Colorado to begin publishing demographic data of patients hospitalized due to coronavirus

Data confirms COVID-19 disproportionately affects Black, Hispanic populations
Posted at 4:26 PM, Aug 20, 2020
and last updated 2020-08-21 17:26:56-04

DENVER – Colorado started on Friday publishing demographic data of patients who have been hospitalized due to the novel coronavirus in an effort to eradicate longstanding inequalities that disproportionately affect underserved communities, the state’s health department executive director said Thursday.

The demographic hospital data from the Colorado Department of Public Health and Environment (CPDHE) will be published for the first time Friday – three months after the department began collecting the data. About 55% of hospitals across the state had already submitted the data to the CDPHE, collectively accounting for 91% of COVID-19 patients who’ve been treated in Colorado hospitals, a news release from the CDPHE states.

State health officials said the data – from March 1 through Aug. 15 – illustrates not only how serious the effects of the disease can be, but also confirms that COVID-19 is disproportionately affecting Black and Hispanic populations in Colorado.

The data, for example, shows that Blacks and Hispanics have been hospitalized at disproportionately higher rates when compared to their population size statewide:

• Hispanics accounted for nearly 38% of all hospitalized COVID-19 patients, even though they only make up about 22% of Colorado’s total population. The state found that at one point in May, more than 50% of patients across state hospitals were Hispanic.

• Black people, on the other hand, only make up 4.6% of Colorado’s total population, but accounted for nearly 10% of hospitalizations due to COVID-19. State health officials said that trend appears to have improved from March to July, which saw a 10% drop in Black people being hospitalized due to the new respiratory disease. The hospitalization rate for Black people has hovered between 6% and 8% in August, they said.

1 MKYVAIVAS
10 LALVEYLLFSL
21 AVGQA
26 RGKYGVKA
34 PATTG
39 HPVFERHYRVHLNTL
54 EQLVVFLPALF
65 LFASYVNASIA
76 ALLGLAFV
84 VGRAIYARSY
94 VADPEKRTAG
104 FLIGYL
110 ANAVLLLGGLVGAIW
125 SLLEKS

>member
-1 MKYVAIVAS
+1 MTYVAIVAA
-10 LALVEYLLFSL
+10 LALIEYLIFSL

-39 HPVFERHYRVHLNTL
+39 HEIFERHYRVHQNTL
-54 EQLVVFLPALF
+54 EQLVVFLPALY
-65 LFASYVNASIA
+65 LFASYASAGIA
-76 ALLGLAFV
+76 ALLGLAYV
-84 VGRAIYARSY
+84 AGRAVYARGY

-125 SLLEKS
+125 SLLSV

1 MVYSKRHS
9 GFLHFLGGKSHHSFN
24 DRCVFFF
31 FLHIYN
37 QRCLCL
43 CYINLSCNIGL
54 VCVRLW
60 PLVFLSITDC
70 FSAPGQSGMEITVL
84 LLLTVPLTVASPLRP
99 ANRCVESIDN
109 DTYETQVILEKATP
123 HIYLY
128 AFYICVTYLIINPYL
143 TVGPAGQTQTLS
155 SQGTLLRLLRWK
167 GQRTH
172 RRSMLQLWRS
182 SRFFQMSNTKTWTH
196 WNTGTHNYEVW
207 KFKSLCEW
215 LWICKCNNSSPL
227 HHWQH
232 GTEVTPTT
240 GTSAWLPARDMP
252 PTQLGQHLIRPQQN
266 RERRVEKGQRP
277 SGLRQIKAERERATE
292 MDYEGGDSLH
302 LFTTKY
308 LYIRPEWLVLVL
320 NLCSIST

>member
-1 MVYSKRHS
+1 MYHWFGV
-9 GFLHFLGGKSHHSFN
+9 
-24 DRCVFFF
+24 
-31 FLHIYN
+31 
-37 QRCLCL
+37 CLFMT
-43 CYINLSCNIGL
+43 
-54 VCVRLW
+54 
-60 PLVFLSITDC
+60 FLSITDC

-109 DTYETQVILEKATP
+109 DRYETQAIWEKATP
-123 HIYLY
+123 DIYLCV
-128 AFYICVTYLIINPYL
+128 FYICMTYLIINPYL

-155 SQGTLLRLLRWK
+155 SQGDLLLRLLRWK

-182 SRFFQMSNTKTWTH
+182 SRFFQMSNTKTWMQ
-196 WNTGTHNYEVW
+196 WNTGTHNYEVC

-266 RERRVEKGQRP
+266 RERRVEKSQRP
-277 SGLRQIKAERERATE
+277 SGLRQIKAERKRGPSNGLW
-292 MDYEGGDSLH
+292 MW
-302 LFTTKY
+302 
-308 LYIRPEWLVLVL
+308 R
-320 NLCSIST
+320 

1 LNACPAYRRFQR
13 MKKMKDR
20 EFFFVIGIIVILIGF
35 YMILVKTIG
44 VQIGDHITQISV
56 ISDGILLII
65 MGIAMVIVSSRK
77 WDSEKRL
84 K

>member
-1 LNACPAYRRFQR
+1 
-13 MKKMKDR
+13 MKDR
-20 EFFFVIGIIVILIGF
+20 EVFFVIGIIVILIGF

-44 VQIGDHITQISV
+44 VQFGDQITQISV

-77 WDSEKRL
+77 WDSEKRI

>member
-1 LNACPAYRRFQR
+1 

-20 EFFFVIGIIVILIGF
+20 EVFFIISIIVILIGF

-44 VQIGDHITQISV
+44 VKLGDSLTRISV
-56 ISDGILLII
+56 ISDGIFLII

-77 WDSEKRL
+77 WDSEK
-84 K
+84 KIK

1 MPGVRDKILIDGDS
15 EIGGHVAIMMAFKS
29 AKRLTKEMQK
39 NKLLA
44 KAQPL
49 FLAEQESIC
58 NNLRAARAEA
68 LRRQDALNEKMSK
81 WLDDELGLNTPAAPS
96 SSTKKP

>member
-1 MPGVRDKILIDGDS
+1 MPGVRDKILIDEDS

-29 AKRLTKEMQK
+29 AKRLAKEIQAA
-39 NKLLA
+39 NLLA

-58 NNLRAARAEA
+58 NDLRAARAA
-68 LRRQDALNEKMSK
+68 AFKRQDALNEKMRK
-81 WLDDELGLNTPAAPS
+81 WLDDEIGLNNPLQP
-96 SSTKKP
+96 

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This graph from the Colorado Department of Public Health and Environment (CDPHE) shows that Black and Hispanic people have been hospitalized due to COVID-19 at disproportionately high rates compared to their representation in Colorado’s population.

The numbers from the CDPHE appear to back up what research from the Centers for Disease Control and Prevention (CDC) shows: Among Hispanics and blacks aged 60-79 (an age group at higher risk of severe illness from COVID-19), the prevalence for diabetes or diabetes accompanied by cardiovascular disease was twice as high than among non-Hispanic whites.

Those numbers, coupled with the fact that Hispanics and Blacks are less likely to be insured and much less likely to be able to work from home as they work in jobs which are considered essential, create racial disparities that negatively affect those populations.

The demographic data from the CDPHE released Thursday also demonstrated whites were disproportionately less likely to be hospitalized for COVID-19, as they accounted for 41% of hospitalized patients, even though they represent nearly 68% of the state’s population.

Dr. Rachel Herlihy, the state epidemiologist for the CDPHE, discussed the new dashboards on Friday.

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Among some of the other demographic data released by the CDPHE:

• Men were 6% more likely to be hospitalized than woman, with 53% of men hospitalized for COVID-19 versus 47% of women.

• About half of hospitalized patients were 60 or older, and nearly 40% of all hospitalizations were people between 50 and 69 years of age. People younger than 50 years old accounted for 31% of hospitalizations due to COVID-19.

• Children and teens were the least likely to be hospitalized, only accounting for 3% of all statewide hospitalizations.

For those who were hospitalized due to COVID-19 related symptoms, the state found that: 94% tested positive for the coronavirus, 33% spent time in the ICU, 17% of ICU patients died, and 8% of patients who did not need ICU treatment died. About 20% of patients required a ventilator and those who survived spent an average of 9 days in the hospital.

“This hospitalization data is another example of how historical inequities negatively impact health outcomes. That fact is especially apparent during emergencies like the pandemic,” said CDPHE Executive Director Jill Hunsaker-Ryan. “CDPHE, the state of Colorado, and our local partners are dedicated to eradicating these longstanding inequities. It’s why we are investing in community-based testing sites and multilingual communications, as well as fostering robust stakeholder engagement.”

To that end, state health officials said, the agency. Has moved to community testing sites that are open to anyone regardless of immigration status or insurance coverage. The state is also developing an informational campaign that will leverage research that studied historically marginalized populations, according to the news release.

The demographic data will be published in an interactive dashboard on the state’s COVID-19 website on Friday at 4 p.m.